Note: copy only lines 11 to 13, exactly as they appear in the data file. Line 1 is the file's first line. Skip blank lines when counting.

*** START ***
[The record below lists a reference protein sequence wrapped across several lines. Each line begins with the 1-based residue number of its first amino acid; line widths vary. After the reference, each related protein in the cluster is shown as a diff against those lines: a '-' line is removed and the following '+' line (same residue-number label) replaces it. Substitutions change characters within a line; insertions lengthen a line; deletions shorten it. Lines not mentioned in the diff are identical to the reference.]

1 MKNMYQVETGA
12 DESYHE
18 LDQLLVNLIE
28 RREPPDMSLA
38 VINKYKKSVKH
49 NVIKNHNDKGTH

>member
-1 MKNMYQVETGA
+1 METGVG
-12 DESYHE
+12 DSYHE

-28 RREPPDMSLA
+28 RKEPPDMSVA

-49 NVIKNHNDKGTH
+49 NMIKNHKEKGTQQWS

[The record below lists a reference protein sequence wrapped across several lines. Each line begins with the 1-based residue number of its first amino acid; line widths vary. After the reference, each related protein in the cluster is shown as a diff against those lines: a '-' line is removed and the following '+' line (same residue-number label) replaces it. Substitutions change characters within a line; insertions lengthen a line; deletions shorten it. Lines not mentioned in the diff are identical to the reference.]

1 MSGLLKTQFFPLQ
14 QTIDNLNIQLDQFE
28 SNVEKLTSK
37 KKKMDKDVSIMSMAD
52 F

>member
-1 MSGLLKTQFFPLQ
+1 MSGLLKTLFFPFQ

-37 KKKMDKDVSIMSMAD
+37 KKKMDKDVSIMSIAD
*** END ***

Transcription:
-12 DESYHE
+12 DSYHE

-28 RREPPDMSLA